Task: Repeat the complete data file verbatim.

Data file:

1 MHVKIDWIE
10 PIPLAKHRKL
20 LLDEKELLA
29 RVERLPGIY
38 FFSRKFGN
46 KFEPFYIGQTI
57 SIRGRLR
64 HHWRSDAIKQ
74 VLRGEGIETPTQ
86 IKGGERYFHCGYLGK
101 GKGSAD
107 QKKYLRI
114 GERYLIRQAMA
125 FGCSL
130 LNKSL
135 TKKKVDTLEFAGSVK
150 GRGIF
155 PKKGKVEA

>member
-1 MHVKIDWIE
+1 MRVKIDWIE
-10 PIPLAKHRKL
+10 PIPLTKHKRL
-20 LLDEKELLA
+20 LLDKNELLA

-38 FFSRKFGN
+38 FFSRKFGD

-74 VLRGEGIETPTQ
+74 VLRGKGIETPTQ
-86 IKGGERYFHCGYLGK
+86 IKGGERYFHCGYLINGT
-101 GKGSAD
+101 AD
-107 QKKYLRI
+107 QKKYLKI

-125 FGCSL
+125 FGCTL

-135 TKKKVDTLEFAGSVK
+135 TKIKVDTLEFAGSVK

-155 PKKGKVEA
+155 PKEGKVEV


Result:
1 MHVKIDWIE
10 PIPLAKHRKL
20 LLDEKELLA
29 RVERLPGIY
38 FFSRKFGN
46 KFEPFYIGQTI
57 SIRGRLR
64 HHWRSDAIKQ
74 VLRGEGIETPTQ
86 IKGGERYFHCGYLGK
101 GKGSAD
107 QKKYLRI
114 GERYLIRQAMA
125 FGCSL
130 LNKSL
135 TKKKVDTLEFAGSVK
150 GRGIF
155 PKKGKVEA

>member
-1 MHVKIDWIE
+1 MRVKIDWIE
-10 PIPLAKHRKL
+10 PIPLTKHKRL
-20 LLDEKELLA
+20 LLDKNELLA

-38 FFSRKFGN
+38 FFSRKFGD

-74 VLRGEGIETPTQ
+74 VLRGKGIETPTQ
-86 IKGGERYFHCGYLGK
+86 IKGGERYFHCGYLINGT
-101 GKGSAD
+101 AD
-107 QKKYLRI
+107 QKKYLKI

-125 FGCSL
+125 FGCTL

-135 TKKKVDTLEFAGSVK
+135 TKIKVDTLEFAGSVK

-155 PKKGKVEA
+155 PKEGKVEV